Generalized cross correlation with phase transform is used here to determine the time delay from when a signal reaches the first microphone in an array to when that signal reaches another microphone in the array. In this case, the first and fourth microphones in the microphone array of a PlayStation Eye are used. The distance between these microphones is 6 cm. Lines representing the incident sound wave to two microphone arrays are plotted in the terminal, and distances in the x and y directions are reported. The x-axis is defined as the line on which the cameras sit, with the positive direction toward the right array and zero halfway between the arrays. The y-axis is defined such that the sound waves are travelling in the negative y direction, with its zero point coincident with the zero point on the x-axis. During testing the arrays were spaced from three to five feet apart.
At the start of the program, the user chooses which audio capture device to use for the left array and which device to use for the right array. Next, the user is asked to enter the distance between the arrays in feet. At this point control of the terminal is given to ncurses for plotting. Audio is sampled with a sample size of 16 bits for each of the four channels at 96,000 frames/second. The plot is updated only when both arrays report reasonable angle of arrival. GCC-PHAT can give nonsensical angles. These erroneous angles are detected when attempting to take the sine of the angle returned by GCC-PHAT, and then they are ignored if the sine value fails a "!isnan()" check.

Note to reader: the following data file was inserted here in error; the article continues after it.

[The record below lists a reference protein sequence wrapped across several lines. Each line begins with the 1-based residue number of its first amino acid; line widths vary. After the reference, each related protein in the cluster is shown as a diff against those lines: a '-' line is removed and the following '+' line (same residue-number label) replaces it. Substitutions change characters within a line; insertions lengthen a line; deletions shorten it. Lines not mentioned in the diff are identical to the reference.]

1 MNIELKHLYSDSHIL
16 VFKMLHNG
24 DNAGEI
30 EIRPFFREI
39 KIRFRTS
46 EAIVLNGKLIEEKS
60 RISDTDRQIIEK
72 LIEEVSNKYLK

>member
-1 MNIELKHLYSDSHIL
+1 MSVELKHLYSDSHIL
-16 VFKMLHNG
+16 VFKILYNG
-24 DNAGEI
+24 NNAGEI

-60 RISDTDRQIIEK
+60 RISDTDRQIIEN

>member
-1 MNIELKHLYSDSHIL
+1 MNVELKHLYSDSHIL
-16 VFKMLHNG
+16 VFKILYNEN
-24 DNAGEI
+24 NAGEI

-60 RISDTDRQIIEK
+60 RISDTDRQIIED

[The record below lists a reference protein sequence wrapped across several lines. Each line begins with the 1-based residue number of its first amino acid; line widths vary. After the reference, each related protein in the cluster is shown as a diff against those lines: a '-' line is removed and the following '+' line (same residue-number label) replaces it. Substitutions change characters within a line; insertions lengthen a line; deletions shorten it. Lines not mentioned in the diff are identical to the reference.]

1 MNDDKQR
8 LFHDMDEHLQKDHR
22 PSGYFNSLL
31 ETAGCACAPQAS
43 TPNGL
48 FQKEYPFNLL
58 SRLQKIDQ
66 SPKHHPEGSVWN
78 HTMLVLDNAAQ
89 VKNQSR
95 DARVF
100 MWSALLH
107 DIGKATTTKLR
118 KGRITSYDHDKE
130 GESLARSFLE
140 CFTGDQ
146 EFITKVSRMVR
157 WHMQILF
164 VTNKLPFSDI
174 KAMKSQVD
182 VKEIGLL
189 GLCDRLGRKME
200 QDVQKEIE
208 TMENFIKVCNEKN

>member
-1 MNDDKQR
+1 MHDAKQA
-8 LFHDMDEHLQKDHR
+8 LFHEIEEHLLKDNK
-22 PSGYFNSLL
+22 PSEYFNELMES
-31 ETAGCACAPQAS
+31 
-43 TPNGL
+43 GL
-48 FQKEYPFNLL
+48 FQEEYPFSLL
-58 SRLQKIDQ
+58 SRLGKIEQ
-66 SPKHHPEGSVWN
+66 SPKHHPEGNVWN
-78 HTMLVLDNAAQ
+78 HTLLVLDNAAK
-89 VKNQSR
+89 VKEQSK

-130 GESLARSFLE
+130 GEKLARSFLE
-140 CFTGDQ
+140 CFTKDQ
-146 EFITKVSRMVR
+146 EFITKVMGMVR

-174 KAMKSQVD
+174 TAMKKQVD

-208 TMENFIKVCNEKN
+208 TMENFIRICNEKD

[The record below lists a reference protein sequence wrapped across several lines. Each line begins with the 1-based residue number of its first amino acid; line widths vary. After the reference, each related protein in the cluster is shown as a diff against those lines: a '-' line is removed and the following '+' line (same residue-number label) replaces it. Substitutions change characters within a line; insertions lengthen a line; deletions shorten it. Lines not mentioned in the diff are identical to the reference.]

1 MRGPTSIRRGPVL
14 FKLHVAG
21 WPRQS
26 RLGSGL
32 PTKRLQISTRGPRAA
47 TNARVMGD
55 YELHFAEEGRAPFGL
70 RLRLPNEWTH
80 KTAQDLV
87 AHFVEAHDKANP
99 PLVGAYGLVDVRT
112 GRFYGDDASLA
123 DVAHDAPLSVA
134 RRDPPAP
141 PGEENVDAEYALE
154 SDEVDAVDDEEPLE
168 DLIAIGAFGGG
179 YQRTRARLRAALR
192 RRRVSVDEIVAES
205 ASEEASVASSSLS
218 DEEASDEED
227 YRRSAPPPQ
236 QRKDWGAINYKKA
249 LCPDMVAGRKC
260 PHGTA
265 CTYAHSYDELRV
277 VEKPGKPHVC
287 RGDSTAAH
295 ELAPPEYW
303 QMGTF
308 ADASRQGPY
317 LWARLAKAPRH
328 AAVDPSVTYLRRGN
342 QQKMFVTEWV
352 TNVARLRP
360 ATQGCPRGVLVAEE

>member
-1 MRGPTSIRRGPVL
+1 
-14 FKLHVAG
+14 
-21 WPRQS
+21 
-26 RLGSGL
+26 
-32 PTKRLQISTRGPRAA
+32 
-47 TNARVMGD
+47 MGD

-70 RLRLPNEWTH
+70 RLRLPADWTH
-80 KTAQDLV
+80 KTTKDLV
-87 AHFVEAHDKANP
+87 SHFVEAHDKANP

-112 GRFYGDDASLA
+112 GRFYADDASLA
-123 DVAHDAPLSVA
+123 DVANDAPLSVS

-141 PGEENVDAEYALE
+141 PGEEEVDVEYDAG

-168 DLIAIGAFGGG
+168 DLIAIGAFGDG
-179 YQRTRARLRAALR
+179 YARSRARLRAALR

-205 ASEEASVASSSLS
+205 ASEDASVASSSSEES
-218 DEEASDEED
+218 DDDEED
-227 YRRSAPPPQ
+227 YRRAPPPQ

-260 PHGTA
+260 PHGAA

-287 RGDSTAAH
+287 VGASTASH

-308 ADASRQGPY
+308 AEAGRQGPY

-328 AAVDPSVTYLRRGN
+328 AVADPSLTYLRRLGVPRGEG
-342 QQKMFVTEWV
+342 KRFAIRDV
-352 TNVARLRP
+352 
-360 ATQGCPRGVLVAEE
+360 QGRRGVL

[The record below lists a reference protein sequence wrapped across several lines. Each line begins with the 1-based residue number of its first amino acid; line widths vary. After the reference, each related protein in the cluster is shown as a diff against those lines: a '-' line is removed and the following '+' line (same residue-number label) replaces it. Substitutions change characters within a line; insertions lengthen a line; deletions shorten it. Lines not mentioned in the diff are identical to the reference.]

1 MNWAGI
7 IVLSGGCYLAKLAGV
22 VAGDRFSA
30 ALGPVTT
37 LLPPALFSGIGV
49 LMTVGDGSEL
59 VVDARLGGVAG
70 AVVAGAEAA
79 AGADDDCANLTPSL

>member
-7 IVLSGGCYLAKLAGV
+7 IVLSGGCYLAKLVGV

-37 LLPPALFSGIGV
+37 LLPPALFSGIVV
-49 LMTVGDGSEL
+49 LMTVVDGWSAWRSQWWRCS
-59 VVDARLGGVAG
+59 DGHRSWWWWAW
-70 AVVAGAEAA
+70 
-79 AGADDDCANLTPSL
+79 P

The code is available as a zipped CodeLite project and as separate files in the files section.
There are print statements commented out throughout the code, and these may be uncommented for debugging. Note that the ncurses functionality should be disabled if printing to stdout is desired for debugging.
Thanks Chuck Wooters for the code on your GitHub showing the usage of FFTW3 for GCC-PHAT.
Thanks David E. Narváez for the code on your blog showing the usage of FFTW3 for cross correlation, and how to rotate the output array so that the 0-frequency appears in the center.
Thanks Xavier Anguera for the page showing the math of the GCC-PHAT.
Thanks Jeff Tranter for the article in Linux Journal showing the procedure for capturing audio using alsa.
Please let me know if you find errors/bugs or if you feel that I have not attributed usage of your prior art properly. I intend no infringement, and will cite you or remove this project.